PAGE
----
Generally when Fentanyl is prescribed, a breakthrough opiate is prescribed such as Oxycodone or Morphine along with it. The patient using the Fentanyl Patch generally has significant pain and requires more pain relief than the OTC meds can give.
In your case, you should be up front with your pain issues and tell the Doctor that you need additional meds to help with the pain. Don't be afraid to tell the Doctor that you need something stronger than the OTC. However, Do not tell the Doctor specifically what you want. Let the Doctor make that choice.
I'm sure that if you go about it in this manner, you should be alright. Make the Doctor realize just how uncomfortable you are.
Please take care and good luck.
Thank you for your suggestions. I appreciate your perspective on my situation and it is very helpful to have an outside opinion from someone who has lived with long-term chronic pain.
My goal has always been to find out what is wrong with me and then do whatever is necessary to fix the underlying cause of my disorder. To that end, I've sought out specialists in dermatology and wound care but I have yet to visit a physician who specializes in pain management. In fact, a constant refrain from the doctors and nurses I have visited is that they would much rather let another office prescribe for pain: "we don't deal with pain meds here--talk to your surgeon/regular doctor/wound care doctor."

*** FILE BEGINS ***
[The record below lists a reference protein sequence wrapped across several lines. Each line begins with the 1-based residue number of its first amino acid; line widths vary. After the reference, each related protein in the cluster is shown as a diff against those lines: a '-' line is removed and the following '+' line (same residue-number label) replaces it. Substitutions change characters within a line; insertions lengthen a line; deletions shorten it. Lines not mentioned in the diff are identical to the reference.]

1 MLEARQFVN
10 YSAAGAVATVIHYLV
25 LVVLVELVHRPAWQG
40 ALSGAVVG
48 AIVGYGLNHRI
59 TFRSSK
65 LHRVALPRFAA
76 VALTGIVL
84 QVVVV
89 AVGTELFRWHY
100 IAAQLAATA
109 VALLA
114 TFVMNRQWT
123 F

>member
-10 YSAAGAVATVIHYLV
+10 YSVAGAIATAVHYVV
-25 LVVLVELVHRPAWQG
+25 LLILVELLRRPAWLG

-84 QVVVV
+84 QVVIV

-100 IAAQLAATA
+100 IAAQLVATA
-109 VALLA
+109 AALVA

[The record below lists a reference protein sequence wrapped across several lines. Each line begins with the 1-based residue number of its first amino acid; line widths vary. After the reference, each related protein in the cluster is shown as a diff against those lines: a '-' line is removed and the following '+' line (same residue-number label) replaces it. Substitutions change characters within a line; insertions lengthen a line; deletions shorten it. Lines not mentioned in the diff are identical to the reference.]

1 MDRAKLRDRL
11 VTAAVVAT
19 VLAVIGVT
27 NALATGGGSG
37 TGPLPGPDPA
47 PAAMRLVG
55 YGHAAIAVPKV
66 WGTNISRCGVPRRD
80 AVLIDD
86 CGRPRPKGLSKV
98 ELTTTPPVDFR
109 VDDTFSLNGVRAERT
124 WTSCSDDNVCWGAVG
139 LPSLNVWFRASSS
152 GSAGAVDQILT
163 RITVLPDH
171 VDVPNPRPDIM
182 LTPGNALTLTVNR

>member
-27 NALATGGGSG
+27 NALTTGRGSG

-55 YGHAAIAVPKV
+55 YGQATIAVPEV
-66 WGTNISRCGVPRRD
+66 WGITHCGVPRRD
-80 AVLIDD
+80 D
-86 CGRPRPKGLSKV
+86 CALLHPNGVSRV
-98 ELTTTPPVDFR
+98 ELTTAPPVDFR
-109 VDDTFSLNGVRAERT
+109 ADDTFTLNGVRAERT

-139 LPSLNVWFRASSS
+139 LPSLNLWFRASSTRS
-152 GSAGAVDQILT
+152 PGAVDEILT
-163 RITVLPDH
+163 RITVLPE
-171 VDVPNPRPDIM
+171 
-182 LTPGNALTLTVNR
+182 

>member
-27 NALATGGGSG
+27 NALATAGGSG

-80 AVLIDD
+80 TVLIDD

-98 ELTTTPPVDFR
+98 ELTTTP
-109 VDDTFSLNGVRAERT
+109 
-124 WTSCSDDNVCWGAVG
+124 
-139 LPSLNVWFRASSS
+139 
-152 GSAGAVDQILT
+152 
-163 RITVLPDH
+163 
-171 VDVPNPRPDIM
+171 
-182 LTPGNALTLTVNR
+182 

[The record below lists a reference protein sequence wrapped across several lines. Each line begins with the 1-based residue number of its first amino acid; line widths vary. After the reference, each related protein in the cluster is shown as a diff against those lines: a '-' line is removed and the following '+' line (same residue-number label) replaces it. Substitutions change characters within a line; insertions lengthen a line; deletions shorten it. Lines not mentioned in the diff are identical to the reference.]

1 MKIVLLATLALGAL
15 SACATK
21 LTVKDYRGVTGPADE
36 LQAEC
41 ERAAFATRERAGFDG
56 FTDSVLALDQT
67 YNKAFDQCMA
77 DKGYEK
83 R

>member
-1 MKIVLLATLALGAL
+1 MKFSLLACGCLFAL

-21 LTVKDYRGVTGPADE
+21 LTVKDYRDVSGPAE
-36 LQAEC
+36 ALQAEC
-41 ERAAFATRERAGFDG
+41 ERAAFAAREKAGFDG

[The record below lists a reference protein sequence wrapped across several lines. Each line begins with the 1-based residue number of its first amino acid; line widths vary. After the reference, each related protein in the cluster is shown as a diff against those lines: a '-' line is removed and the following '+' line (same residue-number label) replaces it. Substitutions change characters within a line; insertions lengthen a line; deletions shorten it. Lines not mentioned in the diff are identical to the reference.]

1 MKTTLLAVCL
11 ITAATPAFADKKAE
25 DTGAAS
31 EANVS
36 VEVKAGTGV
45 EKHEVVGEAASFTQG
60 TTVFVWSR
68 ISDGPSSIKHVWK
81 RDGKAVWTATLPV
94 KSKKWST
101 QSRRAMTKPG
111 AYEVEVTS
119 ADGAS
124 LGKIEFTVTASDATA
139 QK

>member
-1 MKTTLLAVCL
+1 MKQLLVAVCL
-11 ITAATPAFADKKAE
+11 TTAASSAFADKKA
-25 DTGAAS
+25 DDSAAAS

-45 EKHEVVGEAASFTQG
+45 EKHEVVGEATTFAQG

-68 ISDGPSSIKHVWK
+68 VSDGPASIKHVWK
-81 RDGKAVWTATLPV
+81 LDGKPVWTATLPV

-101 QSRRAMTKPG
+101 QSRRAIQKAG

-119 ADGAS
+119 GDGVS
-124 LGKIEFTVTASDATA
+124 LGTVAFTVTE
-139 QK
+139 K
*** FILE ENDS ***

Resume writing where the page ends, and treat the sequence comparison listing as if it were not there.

Perhaps it would be helpful if I insisted that a pain management physician at Johns Hopkins be added to the team of doctors and nurses already supervising my care. That might help alleviate the disjointed, ad hoc approach that other doctors have taken.
Finally, you mention that I should not request specific medications when I visit my doctor. I'm not a physician, but pharmacology is a hobby and perhaps I sent the wrong message in the past by demonstrating a more-than-cursory knowledge of commonly prescribed narcotics. I'll take your advice for my next meeting.